For example, Envoy can be configured to verify peer certificates following the SPIFFE specification with multiple trust bundles in a single listener or cluster. For more detail, please refer to the documentation of custom_validator_config field.

Certificate selection

DownstreamTlsContexts support multiple TLS certificates. These may be a mix of RSA and P-256 ECDSA certificates. The following rules apply:

  • Only one certificate of a particular type (RSA or ECDSA) may be specified.

  • Non-P-256 server ECDSA certificates are rejected.

  • If the client supports P-256 ECDSA, a P-256 ECDSA certificate will be selected if one is present in the DownstreamTlsContext and it is in compliance with the OCSP policy.

  • If the client only supports RSA certificates, a RSA certificate will be selected if present in the DownstreamTlsContext.

  • Otherwise, the first certificate listed is used. This will result in a failed handshake if the client only supports RSA certificates and the server only has ECDSA certificates.

  • Static and SDS certificates may not be mixed in a given DownstreamTlsContext.

  • The selected certificate must adhere to the OCSP policy. If no such certificate is found, the connection is refused.

Only a single TLS certificate is supported today for UpstreamTlsContexts.

Secret discovery service (SDS)

TLS certificates can be specified in the static resource or can be fetched remotely. Certificate rotation is supported for static resources by sourcing SDS configuration from the filesystem or by pushing updates from the SDS server. Please see SDS for details.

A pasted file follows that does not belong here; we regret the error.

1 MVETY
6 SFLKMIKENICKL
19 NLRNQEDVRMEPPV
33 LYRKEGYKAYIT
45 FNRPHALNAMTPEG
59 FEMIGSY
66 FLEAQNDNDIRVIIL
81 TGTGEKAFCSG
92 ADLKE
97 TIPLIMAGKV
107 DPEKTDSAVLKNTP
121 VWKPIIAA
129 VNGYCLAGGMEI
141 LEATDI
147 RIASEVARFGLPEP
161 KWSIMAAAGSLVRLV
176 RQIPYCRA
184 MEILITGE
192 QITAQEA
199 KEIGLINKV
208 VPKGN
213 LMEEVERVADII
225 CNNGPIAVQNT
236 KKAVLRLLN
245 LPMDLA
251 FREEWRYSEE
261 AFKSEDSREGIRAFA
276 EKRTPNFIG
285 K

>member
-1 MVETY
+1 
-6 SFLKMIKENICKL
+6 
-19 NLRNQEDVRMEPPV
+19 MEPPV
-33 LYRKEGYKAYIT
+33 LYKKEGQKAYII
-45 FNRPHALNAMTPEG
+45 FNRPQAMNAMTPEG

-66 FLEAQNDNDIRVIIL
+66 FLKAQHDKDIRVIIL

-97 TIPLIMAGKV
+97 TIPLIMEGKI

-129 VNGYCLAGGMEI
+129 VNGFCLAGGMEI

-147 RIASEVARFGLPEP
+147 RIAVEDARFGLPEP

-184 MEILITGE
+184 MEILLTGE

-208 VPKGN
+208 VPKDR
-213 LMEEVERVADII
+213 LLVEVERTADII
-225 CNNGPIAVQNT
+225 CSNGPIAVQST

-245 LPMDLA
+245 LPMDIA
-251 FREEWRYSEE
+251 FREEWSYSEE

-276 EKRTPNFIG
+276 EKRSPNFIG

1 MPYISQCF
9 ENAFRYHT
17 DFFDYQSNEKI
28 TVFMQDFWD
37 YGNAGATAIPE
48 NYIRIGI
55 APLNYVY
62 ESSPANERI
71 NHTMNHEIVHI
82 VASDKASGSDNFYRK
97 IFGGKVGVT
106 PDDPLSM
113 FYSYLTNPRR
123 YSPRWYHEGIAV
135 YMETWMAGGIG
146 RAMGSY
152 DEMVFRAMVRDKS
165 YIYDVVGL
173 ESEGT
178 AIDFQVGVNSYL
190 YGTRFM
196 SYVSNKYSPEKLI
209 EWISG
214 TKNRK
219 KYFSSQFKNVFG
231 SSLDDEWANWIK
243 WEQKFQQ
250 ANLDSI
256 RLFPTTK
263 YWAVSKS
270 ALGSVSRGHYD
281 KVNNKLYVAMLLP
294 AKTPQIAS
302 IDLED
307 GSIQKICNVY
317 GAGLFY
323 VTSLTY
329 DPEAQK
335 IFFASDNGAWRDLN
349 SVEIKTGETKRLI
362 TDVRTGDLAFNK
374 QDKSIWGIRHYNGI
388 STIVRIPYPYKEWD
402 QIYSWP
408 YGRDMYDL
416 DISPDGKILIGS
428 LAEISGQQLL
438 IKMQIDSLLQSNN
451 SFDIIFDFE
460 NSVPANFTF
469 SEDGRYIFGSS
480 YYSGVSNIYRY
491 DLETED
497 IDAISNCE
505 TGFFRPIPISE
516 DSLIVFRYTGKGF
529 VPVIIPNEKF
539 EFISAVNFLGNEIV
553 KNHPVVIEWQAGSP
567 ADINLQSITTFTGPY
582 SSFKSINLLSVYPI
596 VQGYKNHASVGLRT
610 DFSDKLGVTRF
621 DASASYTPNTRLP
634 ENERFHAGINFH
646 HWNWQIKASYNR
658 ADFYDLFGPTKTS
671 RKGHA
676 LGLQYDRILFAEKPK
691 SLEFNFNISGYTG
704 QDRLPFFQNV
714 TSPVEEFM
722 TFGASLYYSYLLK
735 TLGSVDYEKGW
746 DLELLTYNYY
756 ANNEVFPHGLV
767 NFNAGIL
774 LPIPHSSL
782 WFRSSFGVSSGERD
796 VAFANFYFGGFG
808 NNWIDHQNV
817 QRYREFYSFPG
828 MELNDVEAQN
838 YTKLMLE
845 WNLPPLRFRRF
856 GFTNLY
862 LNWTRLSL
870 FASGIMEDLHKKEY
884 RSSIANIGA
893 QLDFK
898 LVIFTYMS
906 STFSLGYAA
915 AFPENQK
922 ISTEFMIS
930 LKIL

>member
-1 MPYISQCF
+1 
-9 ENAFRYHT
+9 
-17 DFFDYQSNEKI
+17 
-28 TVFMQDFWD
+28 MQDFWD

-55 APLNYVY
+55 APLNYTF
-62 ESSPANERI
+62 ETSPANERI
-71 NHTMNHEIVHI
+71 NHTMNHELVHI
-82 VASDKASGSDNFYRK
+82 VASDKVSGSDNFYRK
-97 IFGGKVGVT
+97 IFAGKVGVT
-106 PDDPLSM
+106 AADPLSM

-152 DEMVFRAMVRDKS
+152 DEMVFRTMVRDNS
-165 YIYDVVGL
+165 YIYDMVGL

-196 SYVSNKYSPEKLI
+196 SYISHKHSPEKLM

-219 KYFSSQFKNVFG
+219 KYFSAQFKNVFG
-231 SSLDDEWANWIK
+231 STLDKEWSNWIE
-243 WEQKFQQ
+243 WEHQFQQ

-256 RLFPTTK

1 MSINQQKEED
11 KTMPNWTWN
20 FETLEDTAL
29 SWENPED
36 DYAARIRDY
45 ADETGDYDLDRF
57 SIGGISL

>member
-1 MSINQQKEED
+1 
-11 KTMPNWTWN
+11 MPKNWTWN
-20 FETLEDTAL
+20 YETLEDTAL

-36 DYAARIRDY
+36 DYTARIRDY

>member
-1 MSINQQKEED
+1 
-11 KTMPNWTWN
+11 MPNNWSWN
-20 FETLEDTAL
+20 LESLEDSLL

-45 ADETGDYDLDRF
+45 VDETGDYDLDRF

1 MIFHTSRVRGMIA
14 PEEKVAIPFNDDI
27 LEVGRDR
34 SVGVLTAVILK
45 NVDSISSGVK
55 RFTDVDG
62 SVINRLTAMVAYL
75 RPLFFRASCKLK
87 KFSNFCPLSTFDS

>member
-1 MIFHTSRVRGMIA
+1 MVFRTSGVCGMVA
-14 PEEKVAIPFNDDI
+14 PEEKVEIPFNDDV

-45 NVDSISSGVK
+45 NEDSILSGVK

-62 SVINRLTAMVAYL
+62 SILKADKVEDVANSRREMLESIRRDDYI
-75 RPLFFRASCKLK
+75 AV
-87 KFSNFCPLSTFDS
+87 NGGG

OCSP Stapling

DownstreamTlsContexts support stapling an Online Certificate Status Protocol (OCSP) response to a TLS certificate during the handshake. The ocsp_staple field allows the operator to supply a pre-computed OCSP response per-certificate in the context. A single response may not pertain to multiple certificates. If provided, OCSP responses must be valid and affirm the certificate has not been revoked. Expired OCSP responses are accepted, but may cause downstream connection errors depending on the OCSP staple policy.

DownstreamTlsContexts support an ocsp_staple_policy field to control whether Envoy should stop using a certificate or continue without stapling when its associated OCSP response is missing or expired. Certificates marked as must-staple require a valid OCSP response regardless of the OCSP staple policy. In practice, a must-staple certificate causes cEnvoy to behave as if the OCSP staple policy is MUST_STAPLE. Envoy will not use a must-staple certificate for new connections after its OCSP response expires.

OCSP responses are never stapled to TLS requests that do not indicate support for OCSP stapling via the status_request extension.